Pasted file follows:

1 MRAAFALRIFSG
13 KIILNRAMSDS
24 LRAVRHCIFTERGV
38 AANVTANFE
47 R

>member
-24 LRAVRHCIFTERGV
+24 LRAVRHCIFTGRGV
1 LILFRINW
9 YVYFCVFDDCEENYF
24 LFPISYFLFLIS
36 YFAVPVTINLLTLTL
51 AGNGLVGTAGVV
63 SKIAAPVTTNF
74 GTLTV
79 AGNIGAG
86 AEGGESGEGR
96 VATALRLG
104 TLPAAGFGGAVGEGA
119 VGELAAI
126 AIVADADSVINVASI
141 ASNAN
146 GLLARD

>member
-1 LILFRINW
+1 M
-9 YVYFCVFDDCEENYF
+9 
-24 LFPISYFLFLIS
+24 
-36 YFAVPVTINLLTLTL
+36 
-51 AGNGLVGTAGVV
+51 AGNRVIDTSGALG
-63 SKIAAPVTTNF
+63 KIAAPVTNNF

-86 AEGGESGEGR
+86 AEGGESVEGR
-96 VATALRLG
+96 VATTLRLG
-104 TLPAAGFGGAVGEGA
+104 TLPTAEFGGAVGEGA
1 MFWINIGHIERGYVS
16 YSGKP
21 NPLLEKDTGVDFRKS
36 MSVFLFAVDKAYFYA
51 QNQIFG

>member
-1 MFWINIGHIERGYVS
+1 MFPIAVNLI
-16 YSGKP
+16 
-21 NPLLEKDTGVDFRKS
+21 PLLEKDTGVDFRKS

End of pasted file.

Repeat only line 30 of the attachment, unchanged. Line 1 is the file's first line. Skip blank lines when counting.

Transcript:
+24 